Collectively, the leishmaniases (cutaneous, mucocutaneous, and visceral) afflict approximately 12 million people worldwide, mainly in regions of severe poverty. Current anti-leishmanial therapies can be costly, are often poorly tolerated and the incidence of resistant parasites is increasing. Hence, new and improved drugs are desperately needed. A better understanding of the basic biology of Leishmania would aid in the identification of differences between the parasite and its host that are potentially exploitable for drug development. To this end, we propose to develop and validate a suite of novel tools that will facilitate the analysis of protein function, localization, and regulation in these parasites. The proposed tools are designed to exploit the ability of virally derived 2A peptide sequences to mediate the formation of two polypeptides from a single open reading frame (ORF) via a cotranslational, intra-ribosomal ?cleavage? mechanism. All of these tools will be used to create gene targeting constructs that encode an in-frame genetic fusion between a drug marker, a short 2A peptide sequence linker, and a tagged gene of interest. This will allow integration of the tagged gene into its endogenous chromosomal locus by selecting for drug resistance. Although encoded within the same ORF, cotranslational cleavage mediated by the 2A-peptide sequence will cause the drug marker and protein of interest to be expressed as separate proteins. Tools following this general principle will be created to address two problems. First, traditional systems for expressing tagged proteins in Leishmania can provide unregulated, non-physiological, and often heterogeneous expression. The proposed ?2A-tagging cassettes? will overcome these issues by facilitating integration of a tagged gene at its endogenous locus in a manner that preserves the cognate 5' and 3' flanking sequencing, and potentially maintains normal expression and regulation. We will generate and validate 2A-tagging cassettes encoding 3XHA, GFP, HB tandem affinity tags, DD-FKBP and ltDHFR inducible destabilizing domains, and two different drug markers. Second, commonly used methods for distinguishing between translational and post-translational regulatory mechanisms are cumbersome to apply, particularly to multiple candidates such as those derived from global proteomic studies. We will develop and validate a novel reporter system, employing ?2A-reporter cassettes?, that will allow the contributions of translational and post-translational mechanisms to be readily discerned. Because 2A peptide sequences are functional in every eukaryote yet tested, the 2A-reporter concept will have broad applicability and impact. The modular design of these tools is compatible with our published method for rapidly generating gene targeting vectors, increasing the speed and throughput of the system. Published data support the principles behind both the tagging and reporter systems, making it highly likely that successful completion of the specific aims in this proposal will provide the community with a set of versatile and valuable new tools.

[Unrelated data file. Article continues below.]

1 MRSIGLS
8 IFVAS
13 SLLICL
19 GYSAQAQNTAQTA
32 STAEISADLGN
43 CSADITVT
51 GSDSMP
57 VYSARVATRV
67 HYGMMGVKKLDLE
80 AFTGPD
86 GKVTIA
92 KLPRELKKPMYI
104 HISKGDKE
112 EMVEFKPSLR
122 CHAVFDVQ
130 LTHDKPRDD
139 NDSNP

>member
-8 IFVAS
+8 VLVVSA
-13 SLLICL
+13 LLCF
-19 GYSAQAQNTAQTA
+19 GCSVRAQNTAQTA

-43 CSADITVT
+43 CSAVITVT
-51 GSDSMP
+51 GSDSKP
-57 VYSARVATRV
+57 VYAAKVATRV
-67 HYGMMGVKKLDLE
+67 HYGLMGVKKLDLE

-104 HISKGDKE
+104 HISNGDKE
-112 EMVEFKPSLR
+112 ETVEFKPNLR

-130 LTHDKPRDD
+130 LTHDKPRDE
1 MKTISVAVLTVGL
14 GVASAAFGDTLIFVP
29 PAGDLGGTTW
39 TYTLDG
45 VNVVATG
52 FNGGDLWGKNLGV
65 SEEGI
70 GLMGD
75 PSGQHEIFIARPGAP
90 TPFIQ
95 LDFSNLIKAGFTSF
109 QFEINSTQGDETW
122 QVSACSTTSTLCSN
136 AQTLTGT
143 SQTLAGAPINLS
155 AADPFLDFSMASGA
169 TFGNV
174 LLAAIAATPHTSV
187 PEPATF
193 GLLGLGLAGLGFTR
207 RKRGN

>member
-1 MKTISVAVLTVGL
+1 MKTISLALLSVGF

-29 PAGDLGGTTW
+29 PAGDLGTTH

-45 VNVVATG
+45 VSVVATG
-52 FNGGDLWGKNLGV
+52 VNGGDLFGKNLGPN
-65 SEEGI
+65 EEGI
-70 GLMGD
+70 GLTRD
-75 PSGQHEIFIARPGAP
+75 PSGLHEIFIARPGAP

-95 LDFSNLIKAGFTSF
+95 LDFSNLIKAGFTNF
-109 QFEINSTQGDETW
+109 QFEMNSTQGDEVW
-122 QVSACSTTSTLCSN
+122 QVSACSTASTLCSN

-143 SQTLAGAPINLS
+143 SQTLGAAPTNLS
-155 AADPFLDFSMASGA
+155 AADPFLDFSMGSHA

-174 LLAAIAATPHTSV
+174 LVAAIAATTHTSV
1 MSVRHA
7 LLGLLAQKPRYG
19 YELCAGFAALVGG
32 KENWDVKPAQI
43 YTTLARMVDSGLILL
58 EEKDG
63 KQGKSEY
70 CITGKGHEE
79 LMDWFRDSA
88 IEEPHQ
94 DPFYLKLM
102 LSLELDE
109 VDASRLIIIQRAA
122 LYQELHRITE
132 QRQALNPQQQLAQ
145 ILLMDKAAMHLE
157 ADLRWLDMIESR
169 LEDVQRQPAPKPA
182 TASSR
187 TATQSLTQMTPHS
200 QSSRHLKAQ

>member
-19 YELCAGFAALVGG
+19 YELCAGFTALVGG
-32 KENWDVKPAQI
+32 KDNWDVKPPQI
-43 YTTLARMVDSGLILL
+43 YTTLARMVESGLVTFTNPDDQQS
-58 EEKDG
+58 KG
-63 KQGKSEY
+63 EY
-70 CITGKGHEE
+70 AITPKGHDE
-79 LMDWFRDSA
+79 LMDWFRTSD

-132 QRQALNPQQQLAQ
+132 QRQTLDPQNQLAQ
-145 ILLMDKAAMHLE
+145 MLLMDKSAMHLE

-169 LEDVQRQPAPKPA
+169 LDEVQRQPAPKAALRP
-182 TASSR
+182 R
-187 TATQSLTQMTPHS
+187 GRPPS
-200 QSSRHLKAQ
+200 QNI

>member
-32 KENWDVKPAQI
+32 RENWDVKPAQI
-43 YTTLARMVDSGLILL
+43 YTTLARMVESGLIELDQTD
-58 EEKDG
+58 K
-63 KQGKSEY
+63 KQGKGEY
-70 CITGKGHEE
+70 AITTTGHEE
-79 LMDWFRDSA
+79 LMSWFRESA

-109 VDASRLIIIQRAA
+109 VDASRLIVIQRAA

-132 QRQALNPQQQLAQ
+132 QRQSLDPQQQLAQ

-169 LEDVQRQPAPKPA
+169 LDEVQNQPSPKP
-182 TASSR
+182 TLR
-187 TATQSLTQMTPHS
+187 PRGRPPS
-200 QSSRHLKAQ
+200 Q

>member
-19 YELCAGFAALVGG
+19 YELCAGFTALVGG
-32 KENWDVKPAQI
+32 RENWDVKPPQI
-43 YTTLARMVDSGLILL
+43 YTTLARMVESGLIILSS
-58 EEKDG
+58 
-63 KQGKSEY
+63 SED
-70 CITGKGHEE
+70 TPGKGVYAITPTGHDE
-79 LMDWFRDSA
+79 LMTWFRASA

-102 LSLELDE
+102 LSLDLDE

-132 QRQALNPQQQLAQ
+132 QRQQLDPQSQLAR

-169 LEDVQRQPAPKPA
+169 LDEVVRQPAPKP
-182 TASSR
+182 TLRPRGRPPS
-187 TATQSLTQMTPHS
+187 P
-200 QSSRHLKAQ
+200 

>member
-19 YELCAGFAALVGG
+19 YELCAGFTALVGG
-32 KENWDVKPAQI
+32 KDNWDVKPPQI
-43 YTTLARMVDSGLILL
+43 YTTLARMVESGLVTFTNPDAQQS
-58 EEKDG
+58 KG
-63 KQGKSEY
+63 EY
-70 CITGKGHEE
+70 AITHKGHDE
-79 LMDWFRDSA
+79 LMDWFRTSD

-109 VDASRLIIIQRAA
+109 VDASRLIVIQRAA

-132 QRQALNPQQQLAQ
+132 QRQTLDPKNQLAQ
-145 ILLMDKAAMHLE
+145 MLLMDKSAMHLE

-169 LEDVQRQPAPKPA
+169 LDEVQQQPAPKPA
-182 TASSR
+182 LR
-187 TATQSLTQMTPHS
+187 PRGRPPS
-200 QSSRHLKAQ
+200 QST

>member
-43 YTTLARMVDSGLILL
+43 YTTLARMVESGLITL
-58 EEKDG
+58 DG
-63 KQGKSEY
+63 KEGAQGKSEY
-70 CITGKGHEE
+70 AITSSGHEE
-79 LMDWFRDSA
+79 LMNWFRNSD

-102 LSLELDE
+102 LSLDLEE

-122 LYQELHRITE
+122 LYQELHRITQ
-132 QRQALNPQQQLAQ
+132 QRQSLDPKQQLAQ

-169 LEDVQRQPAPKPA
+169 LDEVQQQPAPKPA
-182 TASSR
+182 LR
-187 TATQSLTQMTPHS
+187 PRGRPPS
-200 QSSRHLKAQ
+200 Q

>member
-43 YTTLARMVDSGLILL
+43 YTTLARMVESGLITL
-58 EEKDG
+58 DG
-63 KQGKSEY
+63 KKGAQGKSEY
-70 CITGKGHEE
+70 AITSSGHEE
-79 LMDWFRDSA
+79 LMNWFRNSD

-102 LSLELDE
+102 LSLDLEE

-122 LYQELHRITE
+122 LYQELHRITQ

Leishmania parasites cause a spectrum of devastating diseases that afflict 12 million people worldwide, with the most severe form killing 30 thousand people per year. Current anti-leishmanial therapies can be expensive, are often poorly tolerated by patients and the incidence of parasites resistant to treatment is increasing. The purpose of this project is to develop new research tools that will help identify proteins that are important for the growth and virulence of Leishmania parasites, with the long term goal that some of these proteins could serve as targets for new drugs to treat leishmaniasis.